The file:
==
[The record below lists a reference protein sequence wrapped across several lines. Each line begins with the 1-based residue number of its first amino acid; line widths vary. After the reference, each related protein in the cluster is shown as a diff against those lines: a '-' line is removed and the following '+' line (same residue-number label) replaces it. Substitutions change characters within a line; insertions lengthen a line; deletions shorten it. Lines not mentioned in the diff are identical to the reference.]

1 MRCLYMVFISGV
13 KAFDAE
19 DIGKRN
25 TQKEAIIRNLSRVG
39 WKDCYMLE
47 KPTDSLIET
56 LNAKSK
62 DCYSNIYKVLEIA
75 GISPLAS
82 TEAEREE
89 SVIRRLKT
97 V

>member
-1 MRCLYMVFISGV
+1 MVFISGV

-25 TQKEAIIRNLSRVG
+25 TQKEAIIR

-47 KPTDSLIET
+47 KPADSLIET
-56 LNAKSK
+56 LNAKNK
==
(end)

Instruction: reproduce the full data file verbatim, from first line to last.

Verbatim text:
[The record below lists a reference protein sequence wrapped across several lines. Each line begins with the 1-based residue number of its first amino acid; line widths vary. After the reference, each related protein in the cluster is shown as a diff against those lines: a '-' line is removed and the following '+' line (same residue-number label) replaces it. Substitutions change characters within a line; insertions lengthen a line; deletions shorten it. Lines not mentioned in the diff are identical to the reference.]

1 MRCLYMVFISGV
13 KAFDAE
19 DIGKRN
25 TQKEAIIRNLSRVG
39 WKDCYMLE
47 KPTDSLIET
56 LNAKSK
62 DCYSNIYKVLEIA
75 GISPLAS
82 TEAEREE
89 SVIRRLKT
97 V

>member
-1 MRCLYMVFISGV
+1 MVFISGV

-25 TQKEAIIRNLSRVG
+25 TQKEAIIR

-47 KPTDSLIET
+47 KPADSLIET
-56 LNAKSK
+56 LNAKNK